Sulfhydryl-disulfide changes in storage proteins of developing wheat grain: Influence on the SDS-unextractable glutenin polymer formation

L. Rhazi, R. Cazalis, T. Aussenac

Research output: Contribution to journalArticlepeer-review

Abstract

To understand more precisely the function of free glutenin SH and SS groups in glutenins of developing wheat for UPP formation, a specific sulfhydryl probe, monobromobimane (mBBr), was used for an in vitro protein labeling. By applying this procedure to two varieties of wheat differing in high molecular weight glutenin subunit composition (2*, 7 + 8, 5 + 10 and 0, 6 + 8, 2 + 12, respectively, for Soissons and Thésée), we showed that the major wheat glutenin subunits residing in the protein body undergo redox change during the development and the maturation of the grain. Indeed, during the cell division and the cell enlargement phase, glutenin subunits and particularly LMW-GS have a large amount of free SH groups and become oxidized during grain dehydration which coincided with the formation of UPP. Moreover, mBBr derivatization of free glutenin SH groups before the artificial grain desiccation inhibits the UPP deposition. As HPSEC-MALLS analysis showed, the alkylation of free glutenin SH groups before the desiccation induces an increase in the SDS solubility of the polymeric proteins by reducing both their molecular weight distribution and their compactness. These results are discussed in connection with an 'hyperaggregation model' which has been proposed to explain the formation of glutenin polymer in wheat kernel.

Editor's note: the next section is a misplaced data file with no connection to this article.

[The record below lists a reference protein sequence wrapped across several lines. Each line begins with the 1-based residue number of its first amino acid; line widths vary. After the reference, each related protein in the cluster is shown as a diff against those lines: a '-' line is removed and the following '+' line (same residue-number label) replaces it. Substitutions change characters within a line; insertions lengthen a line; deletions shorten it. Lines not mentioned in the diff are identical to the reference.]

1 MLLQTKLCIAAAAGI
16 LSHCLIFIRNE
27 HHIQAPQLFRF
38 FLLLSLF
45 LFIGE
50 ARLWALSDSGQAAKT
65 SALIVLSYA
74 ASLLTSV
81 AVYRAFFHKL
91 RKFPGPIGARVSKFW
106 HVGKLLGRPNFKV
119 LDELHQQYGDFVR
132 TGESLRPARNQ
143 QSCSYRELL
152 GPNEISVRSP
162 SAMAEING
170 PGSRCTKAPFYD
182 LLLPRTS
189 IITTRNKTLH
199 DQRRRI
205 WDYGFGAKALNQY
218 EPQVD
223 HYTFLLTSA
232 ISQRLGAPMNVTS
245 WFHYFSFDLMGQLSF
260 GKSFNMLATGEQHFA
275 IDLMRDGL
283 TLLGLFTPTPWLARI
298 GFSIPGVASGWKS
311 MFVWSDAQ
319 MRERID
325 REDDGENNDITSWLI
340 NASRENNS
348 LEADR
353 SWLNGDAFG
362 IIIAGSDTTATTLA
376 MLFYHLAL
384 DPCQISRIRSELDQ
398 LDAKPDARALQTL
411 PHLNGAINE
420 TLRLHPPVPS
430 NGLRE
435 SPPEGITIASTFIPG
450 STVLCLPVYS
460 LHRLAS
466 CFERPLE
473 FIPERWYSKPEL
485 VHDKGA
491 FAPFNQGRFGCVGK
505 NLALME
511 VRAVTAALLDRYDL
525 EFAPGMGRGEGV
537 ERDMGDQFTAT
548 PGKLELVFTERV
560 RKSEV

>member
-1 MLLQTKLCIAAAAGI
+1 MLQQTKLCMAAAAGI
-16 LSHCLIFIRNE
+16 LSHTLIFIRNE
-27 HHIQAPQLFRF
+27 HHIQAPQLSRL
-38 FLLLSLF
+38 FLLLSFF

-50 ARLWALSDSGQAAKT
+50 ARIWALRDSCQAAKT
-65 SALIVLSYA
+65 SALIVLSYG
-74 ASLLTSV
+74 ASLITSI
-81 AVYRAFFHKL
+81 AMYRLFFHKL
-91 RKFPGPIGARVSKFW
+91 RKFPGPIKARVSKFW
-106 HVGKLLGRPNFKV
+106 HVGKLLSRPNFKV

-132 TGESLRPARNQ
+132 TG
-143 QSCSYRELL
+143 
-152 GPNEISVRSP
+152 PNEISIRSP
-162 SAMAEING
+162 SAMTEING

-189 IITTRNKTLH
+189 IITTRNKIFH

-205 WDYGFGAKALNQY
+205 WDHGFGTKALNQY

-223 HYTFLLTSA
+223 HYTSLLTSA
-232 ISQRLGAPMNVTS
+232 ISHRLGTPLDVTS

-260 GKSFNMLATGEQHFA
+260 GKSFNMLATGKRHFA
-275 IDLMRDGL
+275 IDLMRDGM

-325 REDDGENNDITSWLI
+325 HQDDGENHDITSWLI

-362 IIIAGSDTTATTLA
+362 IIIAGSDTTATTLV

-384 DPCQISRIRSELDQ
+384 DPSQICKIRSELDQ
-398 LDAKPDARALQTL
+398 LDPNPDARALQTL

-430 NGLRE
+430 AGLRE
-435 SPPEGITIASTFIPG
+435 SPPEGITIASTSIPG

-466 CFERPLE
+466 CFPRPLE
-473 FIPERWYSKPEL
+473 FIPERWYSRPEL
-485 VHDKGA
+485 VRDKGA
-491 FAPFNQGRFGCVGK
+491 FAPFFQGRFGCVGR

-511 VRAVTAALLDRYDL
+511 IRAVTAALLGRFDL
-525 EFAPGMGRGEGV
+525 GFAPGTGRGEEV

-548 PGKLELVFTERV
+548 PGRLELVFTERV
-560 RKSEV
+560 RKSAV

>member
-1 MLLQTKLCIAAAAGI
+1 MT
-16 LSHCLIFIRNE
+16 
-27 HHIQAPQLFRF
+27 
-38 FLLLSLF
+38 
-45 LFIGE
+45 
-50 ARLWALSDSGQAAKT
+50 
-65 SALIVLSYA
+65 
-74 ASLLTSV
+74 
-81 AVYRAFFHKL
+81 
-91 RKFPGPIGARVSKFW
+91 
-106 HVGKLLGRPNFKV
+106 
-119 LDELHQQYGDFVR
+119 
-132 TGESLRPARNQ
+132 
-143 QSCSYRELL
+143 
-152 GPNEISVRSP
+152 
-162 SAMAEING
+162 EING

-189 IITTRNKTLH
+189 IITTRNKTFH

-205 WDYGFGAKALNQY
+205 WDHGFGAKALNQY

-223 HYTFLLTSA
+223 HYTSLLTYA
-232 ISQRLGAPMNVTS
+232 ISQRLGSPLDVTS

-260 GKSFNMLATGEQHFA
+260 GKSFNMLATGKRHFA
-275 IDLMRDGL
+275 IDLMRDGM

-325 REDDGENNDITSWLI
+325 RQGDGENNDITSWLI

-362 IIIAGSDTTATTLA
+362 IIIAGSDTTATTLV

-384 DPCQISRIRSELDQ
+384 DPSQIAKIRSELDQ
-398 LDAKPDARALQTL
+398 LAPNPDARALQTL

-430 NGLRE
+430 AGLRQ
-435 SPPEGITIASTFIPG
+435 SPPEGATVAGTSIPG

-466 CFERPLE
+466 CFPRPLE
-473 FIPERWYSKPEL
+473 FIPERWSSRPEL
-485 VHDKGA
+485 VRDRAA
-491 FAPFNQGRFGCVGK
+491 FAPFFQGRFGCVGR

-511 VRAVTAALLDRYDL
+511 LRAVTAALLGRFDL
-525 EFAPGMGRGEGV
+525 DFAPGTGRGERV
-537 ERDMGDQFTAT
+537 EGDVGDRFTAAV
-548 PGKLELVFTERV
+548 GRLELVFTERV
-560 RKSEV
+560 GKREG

Original languageEnglish
Pages (from-to)3-13
Number of pages11
JournalJournal of Cereal Science
Volume38
Issue number1
DOIs
Publication statusPublished - 1 Jul 2003
Externally publishedYes

Keywords

  • Grain development
  • Redox changes
  • SDS-unextractable glutenin polymer
  • Storage proteins
  • Wheat

Fingerprint Dive into the research topics of 'Sulfhydryl-disulfide changes in storage proteins of developing wheat grain: Influence on the SDS-unextractable glutenin polymer formation'. Together they form a unique fingerprint.

Cite this